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FEEDING LIBERATED COUNTRIES AND' NUTRITION EDUCATION * JANUARY 23, 1943 At this meeting a pattern was developed for presenting information to the American people about feeding liberated countries. Tile entire program demonstrated ~) how understanding can be developed and interest aroused in the actual engineering problem that is presented by food deficiencies all over Europe, and ~ ~ tl~e steps that can be taken to overcome these de- ficiencies. It also showed how the material can be integrated into the whole nutrition program so that the American people would learn more about nutrition itself. According to Mr. L. A. H. Peters, Agricultural Attache of the Nether- lands Embassy, information on the situation in Holland is obtained from persons who have escaped from Holland as well as through Nazi-controlled newspapers and radio which, if distorting the data, probably make it look more optimistic. In November ~94~, the energy value of the legal food ration per normal consumer per day was ~500 calories, far below the League of Nations standard of Woo calories. The shortages were greatest in the pro- tective foods, and there was a 76~o deficiency in fats and calcium. Silent evi- dence of this was the ~470 increase in deaths due to influenza in ~94~ over ~939. In addition, the greater incidence of certain contagious diseases, such as diphtheria and dysentery, was attributed partly to nutritional deficiencies and partly to lack of medical supplies. The need for extensive relief measures in the form of large quantities of meat and eggs, or appropriate substitutes, as well as other foods rich in vitamins and minerals was particularly stressed. Feed and eggs for hatching would also have to be imported in order to rehabili- tate domestic production. Miss Maria Babicka, of the Polish Inflation Center, reported that the educated and professional classes in Poland are being slowly starved, and the masses are reduced to slavery. Little is known of the food situation in the eastern part of Poland, although the people living there are believed to be in dire straits. In the central region, the aim of the German-controlled economy is to obtain in the shortest possible time the maximum food and economic resources for the German war effort. Official rations amount to only 700-800 calories per day, and yet the people are subjected to the heaviest labor. lIorse- flesh is a luxury. In such a situation, black markets flourish, but the prices are so exorbitant and wages so low that many cannot patronize them. In the western part of the country, which has been illegally "incorporated" into Germany, the food supplies are allocated for the Poles only after the stores * See ``Feeding Liberated Countries and Nutrition Education,' Journal American Dietetic Association I9 259-273, 1943. Also minutes of the Liaison Session of the Committee on Food Habits, January 23, ~943, under same title. ~62

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Feeding Liberated Countries and N~`tr~tio'~ Education ~63 for the Germans in that region have been adequately supplied. The yews are subjected to the worst conditions of all as they are restricted to the ghettos where the ration is continually changed and usually reduced, and the black market, where the prices are even higher, is more dangerous because of the strict surveillance and harsher punishment. It was estimated that Poland would need extensive relief for probably a year after the war, although in certain areas the food-producing potentialities might be fairly good because of the German use of the ground for agriculture. The North African situation was described by Mr. Milton S. Eisenhower, of the Office of War Information, who reported that the Nazis had taken everything movable from the area, so that food, clothing, and other commodi- ties were so scarce that people could not even use their money-. The first thing to be done is to tide over the civilian population with food until the new crop is harvested, and in the meantime help them produce the maximum amount of food themselves by sending necessary fertilizers, machinery repair parts, and fuel for the mechanized farm equipment. Plans should also be laid to give help for the expansion of production as quickly as possible. As examples of the way in which news about feeding operations could be made both interesting and nutritionally educational, two of the speakers de- scribed the present plans for an emergency ration and for longer-time feed- ing in the liberated countries. Some of the requirements for both are that they be highly nutritious but yet require only commodities available in large amounts, be compact, stable under adverse conditions, and not too hard to eat. Miss Charlotte Chatfield, formerly of the Bureau of Human Nutrition and Home Economics, United States Department of Agriculture, described the emergency ration, which is planned for use in reoccupied countries behind the lines where there may be complete absence of other foods and very primi- tive or no cooking facilities. The present plan is to furnish 2,000 calories per day per person at a weight of slightly over one pound. Four rations have been planned thus far, containing as the chief ingredients: ~) a dry soup containing skim milk, peas, seasoning, and brewer's yeast; 2) a reinforced cereal; 3) a biscuit; 4) a peanut butter-soy spread to use on the biscuit. Other plans are to develop some fat to be used as a spread or in the soup, and some source of Vitamin C, either in the form of legumes to be sprouted or concentrates. Dr. Esther F. Phipard, of the Bureau of Human Nutrition and Home Eco- nomics, United States Department of Agriculture, described the problems to be met in planning for longer-time feeding in the liberated countries, namely, estimating carefully the food requirements of each country and planning for the accumulation of food supplies to meet the requirements. Should no food be available in a liberated country, a complete maintenance ration can be built around grain products which are abundant in this country, supple- mented by smaller amounts of other types of food. Milk in some form should be sent into everY country, and special provision made for children and for , pregnant and nursing mothers. Infants in particular should be supplied with a completely adequate food supply as malnutrition at this early age seems to have more disastrous effects later than malnutrition at any other age. II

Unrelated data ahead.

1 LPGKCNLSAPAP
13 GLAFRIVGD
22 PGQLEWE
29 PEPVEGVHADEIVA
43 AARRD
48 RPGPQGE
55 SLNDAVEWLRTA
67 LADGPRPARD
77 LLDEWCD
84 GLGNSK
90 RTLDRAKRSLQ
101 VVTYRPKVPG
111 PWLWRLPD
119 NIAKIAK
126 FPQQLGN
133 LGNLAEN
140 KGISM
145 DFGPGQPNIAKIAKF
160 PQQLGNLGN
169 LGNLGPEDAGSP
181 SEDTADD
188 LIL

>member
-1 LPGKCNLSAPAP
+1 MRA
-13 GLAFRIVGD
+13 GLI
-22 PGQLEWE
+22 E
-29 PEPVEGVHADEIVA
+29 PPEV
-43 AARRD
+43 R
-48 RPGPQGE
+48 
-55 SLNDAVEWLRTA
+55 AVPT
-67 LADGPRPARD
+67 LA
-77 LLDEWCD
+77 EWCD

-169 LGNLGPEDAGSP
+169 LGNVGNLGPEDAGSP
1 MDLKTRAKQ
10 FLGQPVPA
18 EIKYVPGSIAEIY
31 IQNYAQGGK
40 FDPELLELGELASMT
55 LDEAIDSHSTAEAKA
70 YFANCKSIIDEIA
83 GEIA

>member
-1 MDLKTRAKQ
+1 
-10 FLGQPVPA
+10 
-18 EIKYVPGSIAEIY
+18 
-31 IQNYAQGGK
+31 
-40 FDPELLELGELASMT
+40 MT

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64 The Problem of Changing Food Habits In the short discussion following these two papers, the suggestion was made repeatedly that we need to know the acceptability of these emergency rations to the various nationality groups who may receive them, since pos- sibly a change in the combination of foods, or the form in which they are to be prepared? or in the seasoning, may determine to a great-degree their useful- ness. It was also suggested that such information could be presented to the American public as a problem solved by ingenuity and nutritional infor- mation, and consequently would serve as ore indirect method of nutrition education. In the final paper the vital importance of helping the peasant help him- self was emphasized by Mr. George Radin, Lend-Lease Representative of Yugoslavia, who pointed out that after the last war the relief program in Serbia ended when the first crop was harvested. He emphasized that the population of that country preferred to help itself rather than to accept re- lief; they wanted help to organize their own economy-farm implements seeds, and domestic animals. Since 76%0 of the people are farmers and live from agriculture, it will be easier for them to start immediate production of food. The help given them would be handled through cooperative centers, enabling all the inhabitants living in a county, for example, to use the machinery from the center. Each of the speakers describing the situation in other countries repeatedly stressed the importance of sending not only food for relief, but the means of starting food production in every country, so that each could become self- sufficient in the shortest possible time. The effect on American morale was also emphasized, that whereas after the last war we sent surplus food, after this one we will not have any surplus, and the American people may resist the task of feeding the whole world as too big and impossible. By under- standing that it would be only for a limited period of time, they would be enabled to accept the enormous need of the other countries for help from America at the outset of reconstruction and rehabilitation.